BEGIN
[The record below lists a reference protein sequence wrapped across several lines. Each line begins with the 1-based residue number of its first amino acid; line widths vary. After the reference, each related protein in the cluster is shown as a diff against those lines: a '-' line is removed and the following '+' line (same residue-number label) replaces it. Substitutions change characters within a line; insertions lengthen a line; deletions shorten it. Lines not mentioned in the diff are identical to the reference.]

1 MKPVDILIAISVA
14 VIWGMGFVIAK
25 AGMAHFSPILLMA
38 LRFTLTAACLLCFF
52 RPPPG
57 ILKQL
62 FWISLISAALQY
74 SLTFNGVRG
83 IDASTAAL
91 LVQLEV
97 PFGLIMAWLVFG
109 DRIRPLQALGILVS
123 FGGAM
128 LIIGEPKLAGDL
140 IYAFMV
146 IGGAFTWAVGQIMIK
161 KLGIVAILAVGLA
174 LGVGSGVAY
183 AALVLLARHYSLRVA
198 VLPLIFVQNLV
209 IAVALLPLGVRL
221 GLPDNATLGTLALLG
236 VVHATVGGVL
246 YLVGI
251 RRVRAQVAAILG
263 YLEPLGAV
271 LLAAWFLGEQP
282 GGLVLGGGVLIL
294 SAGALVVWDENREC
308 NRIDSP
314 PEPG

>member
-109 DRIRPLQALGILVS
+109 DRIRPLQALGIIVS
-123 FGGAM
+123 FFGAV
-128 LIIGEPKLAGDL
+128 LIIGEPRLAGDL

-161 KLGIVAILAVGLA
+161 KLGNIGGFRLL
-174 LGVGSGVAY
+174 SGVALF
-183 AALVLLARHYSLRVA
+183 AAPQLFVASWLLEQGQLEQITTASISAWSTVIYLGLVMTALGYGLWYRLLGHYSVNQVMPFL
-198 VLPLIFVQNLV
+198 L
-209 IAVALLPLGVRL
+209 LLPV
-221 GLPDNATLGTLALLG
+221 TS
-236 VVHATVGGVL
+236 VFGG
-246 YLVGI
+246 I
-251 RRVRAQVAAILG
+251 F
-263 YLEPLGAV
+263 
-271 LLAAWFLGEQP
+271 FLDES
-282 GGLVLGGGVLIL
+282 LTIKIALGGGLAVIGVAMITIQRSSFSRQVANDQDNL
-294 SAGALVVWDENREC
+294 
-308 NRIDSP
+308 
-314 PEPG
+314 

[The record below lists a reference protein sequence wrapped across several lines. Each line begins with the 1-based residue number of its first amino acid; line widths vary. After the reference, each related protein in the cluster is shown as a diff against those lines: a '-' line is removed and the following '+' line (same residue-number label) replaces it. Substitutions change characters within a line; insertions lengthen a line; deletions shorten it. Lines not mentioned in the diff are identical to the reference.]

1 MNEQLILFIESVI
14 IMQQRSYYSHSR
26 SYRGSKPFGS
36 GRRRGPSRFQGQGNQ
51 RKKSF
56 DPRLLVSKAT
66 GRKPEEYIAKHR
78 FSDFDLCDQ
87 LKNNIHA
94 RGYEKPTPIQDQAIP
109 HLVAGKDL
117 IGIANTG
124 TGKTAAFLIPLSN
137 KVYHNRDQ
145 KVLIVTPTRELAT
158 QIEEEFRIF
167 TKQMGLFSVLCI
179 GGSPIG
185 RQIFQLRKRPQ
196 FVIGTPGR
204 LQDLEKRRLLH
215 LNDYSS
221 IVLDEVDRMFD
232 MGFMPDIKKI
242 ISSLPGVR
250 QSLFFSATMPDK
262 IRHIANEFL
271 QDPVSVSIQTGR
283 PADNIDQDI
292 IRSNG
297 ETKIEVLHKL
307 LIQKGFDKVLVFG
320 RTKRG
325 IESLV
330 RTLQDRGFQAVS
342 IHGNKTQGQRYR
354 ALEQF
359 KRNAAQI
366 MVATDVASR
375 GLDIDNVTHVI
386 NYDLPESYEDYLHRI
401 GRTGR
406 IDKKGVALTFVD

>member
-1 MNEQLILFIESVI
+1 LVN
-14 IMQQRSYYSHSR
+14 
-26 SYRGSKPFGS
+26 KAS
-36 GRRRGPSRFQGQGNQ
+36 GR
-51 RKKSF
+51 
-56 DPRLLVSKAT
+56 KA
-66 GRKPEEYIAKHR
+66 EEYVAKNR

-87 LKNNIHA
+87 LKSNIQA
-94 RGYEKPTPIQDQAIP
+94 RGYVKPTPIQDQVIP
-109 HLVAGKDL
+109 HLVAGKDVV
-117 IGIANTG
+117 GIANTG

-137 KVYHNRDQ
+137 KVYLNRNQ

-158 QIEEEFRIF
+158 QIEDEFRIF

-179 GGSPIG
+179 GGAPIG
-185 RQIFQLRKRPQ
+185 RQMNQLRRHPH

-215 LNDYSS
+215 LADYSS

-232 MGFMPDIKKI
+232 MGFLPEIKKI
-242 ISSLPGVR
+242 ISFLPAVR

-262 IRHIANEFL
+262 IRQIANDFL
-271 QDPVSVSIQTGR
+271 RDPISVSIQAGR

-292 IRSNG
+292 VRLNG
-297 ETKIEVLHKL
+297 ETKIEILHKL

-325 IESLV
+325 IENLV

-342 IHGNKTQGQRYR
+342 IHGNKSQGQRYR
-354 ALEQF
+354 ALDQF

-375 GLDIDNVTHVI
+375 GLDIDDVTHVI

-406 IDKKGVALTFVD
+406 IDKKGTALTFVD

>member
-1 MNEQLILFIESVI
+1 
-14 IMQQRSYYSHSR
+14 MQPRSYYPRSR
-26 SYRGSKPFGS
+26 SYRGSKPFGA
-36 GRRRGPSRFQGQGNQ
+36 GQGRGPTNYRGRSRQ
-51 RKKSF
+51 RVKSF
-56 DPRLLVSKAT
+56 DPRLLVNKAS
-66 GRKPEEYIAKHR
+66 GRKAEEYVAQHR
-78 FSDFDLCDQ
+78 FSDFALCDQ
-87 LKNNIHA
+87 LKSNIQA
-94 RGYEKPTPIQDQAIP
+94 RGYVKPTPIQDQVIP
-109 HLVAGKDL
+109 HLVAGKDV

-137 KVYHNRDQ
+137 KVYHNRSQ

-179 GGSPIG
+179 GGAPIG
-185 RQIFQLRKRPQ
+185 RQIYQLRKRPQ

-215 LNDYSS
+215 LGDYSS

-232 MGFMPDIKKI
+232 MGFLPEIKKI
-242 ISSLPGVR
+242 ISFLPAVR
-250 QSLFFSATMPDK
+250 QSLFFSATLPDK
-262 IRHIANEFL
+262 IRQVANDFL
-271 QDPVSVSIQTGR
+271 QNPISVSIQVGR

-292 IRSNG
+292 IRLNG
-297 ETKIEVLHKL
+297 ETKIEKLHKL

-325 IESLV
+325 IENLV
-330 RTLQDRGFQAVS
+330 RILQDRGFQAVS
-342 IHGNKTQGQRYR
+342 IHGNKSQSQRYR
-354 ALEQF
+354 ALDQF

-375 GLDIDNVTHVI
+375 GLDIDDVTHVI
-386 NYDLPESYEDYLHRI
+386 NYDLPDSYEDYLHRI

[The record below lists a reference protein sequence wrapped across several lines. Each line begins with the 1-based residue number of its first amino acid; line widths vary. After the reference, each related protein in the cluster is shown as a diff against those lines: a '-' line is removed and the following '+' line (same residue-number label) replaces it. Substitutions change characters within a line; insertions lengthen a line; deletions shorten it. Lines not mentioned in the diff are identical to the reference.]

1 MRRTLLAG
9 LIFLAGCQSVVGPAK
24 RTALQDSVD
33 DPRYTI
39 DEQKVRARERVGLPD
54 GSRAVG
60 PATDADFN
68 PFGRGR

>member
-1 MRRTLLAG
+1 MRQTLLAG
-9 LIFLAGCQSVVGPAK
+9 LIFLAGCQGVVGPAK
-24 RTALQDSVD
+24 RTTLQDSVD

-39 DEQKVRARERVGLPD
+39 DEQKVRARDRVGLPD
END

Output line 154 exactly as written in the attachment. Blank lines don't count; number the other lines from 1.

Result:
+271 RDPISVSIQAGR